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This week we have a wide assortment of reviews covering everything from laptops to games to unique synthesizers. First, let’s talk headphones – Billy Steele spent some time with Beats the new Studio Buds and found them comfortable, friendly for Android and reasonably priced. Next, Devindra Hardawar tested the ASUS ROG Strix G15 Advantage through its rhythms, ray tracing and all, to see how a machine with AMD CPUs and graphics would compete against the competition. Nathan Ingraham used the Acer Spin 713 Chromebook to see if the 360-degree, 3: 2 display could win it over, and Terrence O’Brien had a blast exploring the synthetic Make Noise Witch feature and spent a few hands-on time with it. waiting for Elektron Power Handle.
Even if the new Beats Studio Buds having a new concept, active noise cancellation (ANC), extended Android support and solid sound quality. But Billy Steele says one of the most important features is the affordable price of $ 150. The new design is more of a traditional form of headset in an IPX4 water-resistant housing. While it’s more comfortable to wear, the smooth coating has made it a bit of a challenge to handle. Android users now have access to Fast Pair for the first time, as well as Find My Device and some other features that are natively cooked in iOS.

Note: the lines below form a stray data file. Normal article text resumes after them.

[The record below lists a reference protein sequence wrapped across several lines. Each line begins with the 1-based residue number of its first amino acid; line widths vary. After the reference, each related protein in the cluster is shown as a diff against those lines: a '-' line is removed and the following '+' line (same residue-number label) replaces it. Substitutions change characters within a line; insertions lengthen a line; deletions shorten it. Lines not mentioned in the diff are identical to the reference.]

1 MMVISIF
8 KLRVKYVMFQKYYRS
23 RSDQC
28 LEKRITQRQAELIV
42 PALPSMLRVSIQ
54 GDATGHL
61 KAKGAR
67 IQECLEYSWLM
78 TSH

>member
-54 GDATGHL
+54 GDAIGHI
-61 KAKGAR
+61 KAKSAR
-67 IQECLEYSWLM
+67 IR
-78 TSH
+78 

Billy liked the sound quality on Studio Buds, finding them in line with the rest of the company’s headphones: well tuned with a punchy, deep bass, low bass lines and depth and presence in acoustic instruments . And the noise cancellation blocked the noises of a dishwasher, dryer and white noise machine during the tests. However, there are downsides to Studio Buds, namely the quality of the call, which Billy found a bit lacking. A lot of background noise blew into the call, and he also disliked the lack of both on-board volume controls and sound customization. There is no wireless charging either. But Billy says that given the features and price, you won’t make too many sacrifices with this set of real wireless headphones.
Terrence O’Brien calls him Synthesize Noise Witch a “strange beast.” In fact, the unusual instrument features a creative array of squares and gold rings with unique titles such as “activation” and “tonic”. Between this and a manual stating that it is not important to understand the device, some people may be put off in their attempts to experiment with it. However, Terrence says some skeptics would do well to stick with the “strange steel box” that is an amazing drone machine, a lo-fi delay and a capable overdrive.
The Witch receives her character from the combination of a multimode filter and lo-fi delay, and receives her heart from a single oscillator that transforms as you turn the “Toni” knob. Terrence says one of his favorite features is audio input so it can be used as an effect as well as an instrument. Oh, and the gold shapes on the front aren’t just decorative – they’re tactile plates that will give you a tactile way to manipulate your sounds. The whole machine is designed to be explored without focusing on technical details. Although the $ 599 price tag is a bit high for a synthesizer without MIDI, keyboard or sequencer, Terrence says without hesitation that it’s going well and continues to find new ways to play it.
The ASUS ROG Strix G15 Advantage laptop is a game rig all AMD